Our convictions should rest in Jesus, whether we find him hard to believe or not. But the good thing is that Jesus is convincing, and he has given us the true story of the world and of our God. God does indeed make beautiful things out dust, and makes hope spring around us, and calls light out of chaos—through Jesus. And we should have faith in him and his word. His commandments are true and righteous altogether. Let’s not depart from them as Gungor has. 

Written by Josh Philpot

August 4, 2014 at 5:57 pm

Posted in Music, Theology, Worship

Alison Krauss sings “Carolina in My Mind” by James Taylor

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I’ve had this video saved on my YouTube account for years. Alison Krauss’ voice is so effortlessly beautiful, and I love that she’s accompanied by Jerry Douglas on the dobro. Such a memorable song, too, originally by James Taylor.

Written by Josh Philpot

March 1, 2014 at 4:35 am

Posted in Music

Switchfoot and Christian Music

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There is a very interesting interview with Jon Foreman posted over at the CTK Blog. Jon is the lead singer/writer of the band Switchfoot, which is sort of a quasi-Christian band that emerged in the late 90’s. The irony in that statement is that the term “Christian band” is exactly what the interview is about, and Jon offers a thoughtful critique of the entire notion of labeling his music “Christian” (or any other music from someone who is a “Christian” artist, like J.S. Bach).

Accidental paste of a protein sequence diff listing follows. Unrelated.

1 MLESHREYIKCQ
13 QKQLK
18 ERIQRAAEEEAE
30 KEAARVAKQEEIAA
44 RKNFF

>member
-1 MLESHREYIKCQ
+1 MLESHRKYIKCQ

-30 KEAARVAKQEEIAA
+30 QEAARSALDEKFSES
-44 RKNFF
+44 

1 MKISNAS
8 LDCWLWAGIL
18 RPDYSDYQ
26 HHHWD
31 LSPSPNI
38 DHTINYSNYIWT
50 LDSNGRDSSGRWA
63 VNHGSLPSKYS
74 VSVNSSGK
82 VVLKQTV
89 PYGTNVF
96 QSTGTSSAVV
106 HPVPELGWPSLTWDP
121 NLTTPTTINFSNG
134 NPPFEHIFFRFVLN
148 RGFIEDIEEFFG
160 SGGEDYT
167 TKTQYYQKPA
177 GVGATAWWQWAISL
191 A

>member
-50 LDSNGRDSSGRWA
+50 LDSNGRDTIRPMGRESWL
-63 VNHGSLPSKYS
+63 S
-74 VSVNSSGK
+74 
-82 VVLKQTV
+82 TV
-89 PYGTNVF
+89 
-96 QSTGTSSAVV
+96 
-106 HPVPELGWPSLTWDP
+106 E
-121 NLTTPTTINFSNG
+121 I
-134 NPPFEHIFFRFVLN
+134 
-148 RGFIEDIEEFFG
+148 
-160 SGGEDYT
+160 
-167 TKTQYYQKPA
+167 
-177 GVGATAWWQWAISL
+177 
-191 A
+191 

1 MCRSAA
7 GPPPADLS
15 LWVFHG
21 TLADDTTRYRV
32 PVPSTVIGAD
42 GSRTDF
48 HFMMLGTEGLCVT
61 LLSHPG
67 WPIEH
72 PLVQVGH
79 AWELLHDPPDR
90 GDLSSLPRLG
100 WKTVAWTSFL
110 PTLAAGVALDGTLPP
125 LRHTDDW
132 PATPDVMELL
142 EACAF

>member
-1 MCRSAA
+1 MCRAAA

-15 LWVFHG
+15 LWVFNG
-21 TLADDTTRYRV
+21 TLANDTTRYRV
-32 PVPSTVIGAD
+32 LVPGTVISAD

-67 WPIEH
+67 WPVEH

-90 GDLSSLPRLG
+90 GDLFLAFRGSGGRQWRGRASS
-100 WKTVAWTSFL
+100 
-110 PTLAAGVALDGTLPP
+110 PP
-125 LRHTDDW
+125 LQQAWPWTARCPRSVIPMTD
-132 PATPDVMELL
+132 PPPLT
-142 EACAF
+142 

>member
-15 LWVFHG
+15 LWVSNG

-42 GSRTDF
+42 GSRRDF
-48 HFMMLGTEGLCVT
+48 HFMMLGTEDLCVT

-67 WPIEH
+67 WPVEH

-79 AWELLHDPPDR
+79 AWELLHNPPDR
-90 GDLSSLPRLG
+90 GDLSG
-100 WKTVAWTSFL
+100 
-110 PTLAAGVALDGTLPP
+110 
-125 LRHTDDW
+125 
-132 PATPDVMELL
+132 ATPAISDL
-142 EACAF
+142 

I won’t quote the interview here. The key for me is contextualization. I have no problem with a bunch of Christians having a band that writes songs that aren’t explicitly “Christian,” whatever that means (it means various things to various groups; does he mean evangelical? would he define it in a gospel-centered way, as I would?). I would ask, initially, what is the purpose of Switchfoot? To communicate truth? Or, beauty? These things are inherently good because, in a sense, all truth is God’s truth (a la Philippians 4). But does Jon have to be singing about the “gospel” explicitly in order to be a “Christian” band? I don’t think so. A good poet doesn’t just come out and say what is true in explicit terms; he creates beautiful language, and in turn causes his reader to think hard about what he is saying. Switchfoot’s songs communicate something true about God, and in that sense, it is for his glory. Even if Jon’s songs don’t mention “Christ,” the songs still “reedemed,” I would say.